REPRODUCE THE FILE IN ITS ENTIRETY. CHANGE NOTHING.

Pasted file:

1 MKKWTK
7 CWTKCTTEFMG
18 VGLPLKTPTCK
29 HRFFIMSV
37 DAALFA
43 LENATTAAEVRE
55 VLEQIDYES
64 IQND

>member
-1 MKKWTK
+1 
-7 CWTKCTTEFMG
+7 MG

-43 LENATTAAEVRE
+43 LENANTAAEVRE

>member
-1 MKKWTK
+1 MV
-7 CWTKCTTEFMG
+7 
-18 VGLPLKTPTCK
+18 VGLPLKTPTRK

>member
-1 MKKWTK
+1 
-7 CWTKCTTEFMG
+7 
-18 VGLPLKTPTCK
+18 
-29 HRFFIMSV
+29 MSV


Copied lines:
1 MKKWTK
7 CWTKCTTEFMG
18 VGLPLKTPTCK
29 HRFFIMSV
37 DAALFA
43 LENATTAAEVRE
55 VLEQIDYES
64 IQND

>member
-1 MKKWTK
+1 
-7 CWTKCTTEFMG
+7 MG

-43 LENATTAAEVRE
+43 LENANTAAEVRE

>member
-1 MKKWTK
+1 MV
-7 CWTKCTTEFMG
+7 
-18 VGLPLKTPTCK
+18 VGLPLKTPTRK

>member
-1 MKKWTK
+1 
-7 CWTKCTTEFMG
+7 
-18 VGLPLKTPTCK
+18 
-29 HRFFIMSV
+29 MSV